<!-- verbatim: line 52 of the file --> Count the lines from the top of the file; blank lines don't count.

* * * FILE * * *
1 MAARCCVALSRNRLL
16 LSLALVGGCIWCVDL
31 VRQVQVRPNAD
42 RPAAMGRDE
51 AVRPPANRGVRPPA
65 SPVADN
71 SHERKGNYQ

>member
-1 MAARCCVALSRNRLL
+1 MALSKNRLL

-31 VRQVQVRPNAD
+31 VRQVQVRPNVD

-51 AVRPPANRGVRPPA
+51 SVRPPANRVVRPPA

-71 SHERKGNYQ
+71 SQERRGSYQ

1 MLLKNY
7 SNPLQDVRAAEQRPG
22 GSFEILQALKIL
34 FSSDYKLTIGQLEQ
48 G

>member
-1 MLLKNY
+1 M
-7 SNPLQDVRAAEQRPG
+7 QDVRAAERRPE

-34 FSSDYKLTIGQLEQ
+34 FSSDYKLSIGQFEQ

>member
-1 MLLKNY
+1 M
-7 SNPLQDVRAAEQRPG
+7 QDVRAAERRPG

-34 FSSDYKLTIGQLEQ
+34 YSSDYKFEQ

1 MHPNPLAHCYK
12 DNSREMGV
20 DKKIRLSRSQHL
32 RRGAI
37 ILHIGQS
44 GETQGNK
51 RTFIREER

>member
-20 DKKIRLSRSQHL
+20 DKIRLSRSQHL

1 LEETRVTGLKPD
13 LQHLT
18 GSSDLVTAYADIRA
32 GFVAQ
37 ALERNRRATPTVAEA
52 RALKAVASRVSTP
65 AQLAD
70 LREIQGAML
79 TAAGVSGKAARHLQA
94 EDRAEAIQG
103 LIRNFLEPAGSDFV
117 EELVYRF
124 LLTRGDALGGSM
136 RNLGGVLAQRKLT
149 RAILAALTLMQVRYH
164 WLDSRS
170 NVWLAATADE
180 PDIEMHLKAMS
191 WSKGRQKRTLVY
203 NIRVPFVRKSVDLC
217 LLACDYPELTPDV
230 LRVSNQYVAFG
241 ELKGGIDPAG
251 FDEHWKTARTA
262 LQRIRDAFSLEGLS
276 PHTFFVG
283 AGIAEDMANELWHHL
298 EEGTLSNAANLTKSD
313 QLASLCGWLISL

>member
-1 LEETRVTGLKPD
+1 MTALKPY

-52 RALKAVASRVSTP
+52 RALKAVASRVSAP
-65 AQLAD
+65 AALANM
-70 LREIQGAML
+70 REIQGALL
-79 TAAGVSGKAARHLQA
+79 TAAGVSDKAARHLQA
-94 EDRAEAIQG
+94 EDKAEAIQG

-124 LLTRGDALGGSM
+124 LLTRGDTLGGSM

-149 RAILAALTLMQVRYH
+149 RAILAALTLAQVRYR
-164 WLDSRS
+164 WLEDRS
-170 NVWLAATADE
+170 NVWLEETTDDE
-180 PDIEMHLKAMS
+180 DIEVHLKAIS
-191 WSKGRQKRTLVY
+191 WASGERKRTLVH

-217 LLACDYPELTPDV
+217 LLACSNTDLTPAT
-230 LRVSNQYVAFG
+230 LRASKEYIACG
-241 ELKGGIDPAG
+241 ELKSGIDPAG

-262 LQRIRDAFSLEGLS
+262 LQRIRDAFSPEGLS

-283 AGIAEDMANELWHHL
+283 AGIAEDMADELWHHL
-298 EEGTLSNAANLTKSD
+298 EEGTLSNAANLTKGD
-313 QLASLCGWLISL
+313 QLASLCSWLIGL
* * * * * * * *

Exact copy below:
65 AQLAD